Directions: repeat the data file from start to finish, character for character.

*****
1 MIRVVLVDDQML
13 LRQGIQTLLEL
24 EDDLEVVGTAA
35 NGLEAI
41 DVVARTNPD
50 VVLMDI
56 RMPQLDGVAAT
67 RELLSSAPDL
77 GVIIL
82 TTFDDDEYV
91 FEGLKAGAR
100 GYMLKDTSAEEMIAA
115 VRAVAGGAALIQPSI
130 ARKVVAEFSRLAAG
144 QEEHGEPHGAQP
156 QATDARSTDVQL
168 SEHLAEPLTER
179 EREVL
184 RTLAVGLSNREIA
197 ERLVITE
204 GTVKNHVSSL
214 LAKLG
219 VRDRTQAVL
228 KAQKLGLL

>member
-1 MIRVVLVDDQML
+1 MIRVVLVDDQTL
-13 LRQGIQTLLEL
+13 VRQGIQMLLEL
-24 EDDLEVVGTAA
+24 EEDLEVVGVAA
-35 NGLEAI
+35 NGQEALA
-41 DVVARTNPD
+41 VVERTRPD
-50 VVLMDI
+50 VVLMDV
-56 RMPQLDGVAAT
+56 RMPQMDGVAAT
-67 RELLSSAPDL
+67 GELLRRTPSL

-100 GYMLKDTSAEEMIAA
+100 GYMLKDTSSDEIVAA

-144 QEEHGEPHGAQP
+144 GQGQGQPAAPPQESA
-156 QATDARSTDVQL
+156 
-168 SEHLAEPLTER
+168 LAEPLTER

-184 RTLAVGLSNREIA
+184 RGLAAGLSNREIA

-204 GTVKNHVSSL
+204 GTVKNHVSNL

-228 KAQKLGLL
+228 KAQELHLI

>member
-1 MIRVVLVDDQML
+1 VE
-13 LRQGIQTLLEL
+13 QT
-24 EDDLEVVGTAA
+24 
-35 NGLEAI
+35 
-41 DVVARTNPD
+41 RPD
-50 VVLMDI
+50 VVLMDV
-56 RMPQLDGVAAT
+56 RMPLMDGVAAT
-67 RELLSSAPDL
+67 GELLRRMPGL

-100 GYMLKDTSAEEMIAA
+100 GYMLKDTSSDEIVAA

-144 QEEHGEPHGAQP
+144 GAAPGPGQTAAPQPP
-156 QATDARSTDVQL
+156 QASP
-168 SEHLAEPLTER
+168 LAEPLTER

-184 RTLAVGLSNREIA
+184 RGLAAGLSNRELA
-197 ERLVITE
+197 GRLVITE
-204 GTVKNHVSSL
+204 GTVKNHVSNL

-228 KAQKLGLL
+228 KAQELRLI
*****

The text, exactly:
1 MIRVVLVDDQML
13 LRQGIQTLLEL
24 EDDLEVVGTAA
35 NGLEAI
41 DVVARTNPD
50 VVLMDI
56 RMPQLDGVAAT
67 RELLSSAPDL
77 GVIIL
82 TTFDDDEYV
91 FEGLKAGAR
100 GYMLKDTSAEEMIAA
115 VRAVAGGAALIQPSI
130 ARKVVAEFSRLAAG
144 QEEHGEPHGAQP
156 QATDARSTDVQL
168 SEHLAEPLTER
179 EREVL
184 RTLAVGLSNREIA
197 ERLVITE
204 GTVKNHVSSL
214 LAKLG
219 VRDRTQAVL
228 KAQKLGLL

>member
-1 MIRVVLVDDQML
+1 MIRVVLVDDQTL
-13 LRQGIQTLLEL
+13 VRQGIQMLLEL
-24 EDDLEVVGTAA
+24 EEDLEVVGVAA
-35 NGLEAI
+35 NGQEALA
-41 DVVARTNPD
+41 VVERTRPD
-50 VVLMDI
+50 VVLMDV
-56 RMPQLDGVAAT
+56 RMPQMDGVAAT
-67 RELLSSAPDL
+67 GELLRRTPSL

-100 GYMLKDTSAEEMIAA
+100 GYMLKDTSSDEIVAA

-144 QEEHGEPHGAQP
+144 GQGQGQPAAPPQESA
-156 QATDARSTDVQL
+156 
-168 SEHLAEPLTER
+168 LAEPLTER

-184 RTLAVGLSNREIA
+184 RGLAAGLSNREIA

-204 GTVKNHVSSL
+204 GTVKNHVSNL

-228 KAQKLGLL
+228 KAQELHLI

>member
-1 MIRVVLVDDQML
+1 VE
-13 LRQGIQTLLEL
+13 QT
-24 EDDLEVVGTAA
+24 
-35 NGLEAI
+35 
-41 DVVARTNPD
+41 RPD
-50 VVLMDI
+50 VVLMDV
-56 RMPQLDGVAAT
+56 RMPLMDGVAAT
-67 RELLSSAPDL
+67 GELLRRMPGL

-100 GYMLKDTSAEEMIAA
+100 GYMLKDTSSDEIVAA

-144 QEEHGEPHGAQP
+144 GAAPGPGQTAAPQPP
-156 QATDARSTDVQL
+156 QASP
-168 SEHLAEPLTER
+168 LAEPLTER

-184 RTLAVGLSNREIA
+184 RGLAAGLSNRELA
-197 ERLVITE
+197 GRLVITE
-204 GTVKNHVSSL
+204 GTVKNHVSNL

-228 KAQKLGLL
+228 KAQELRLI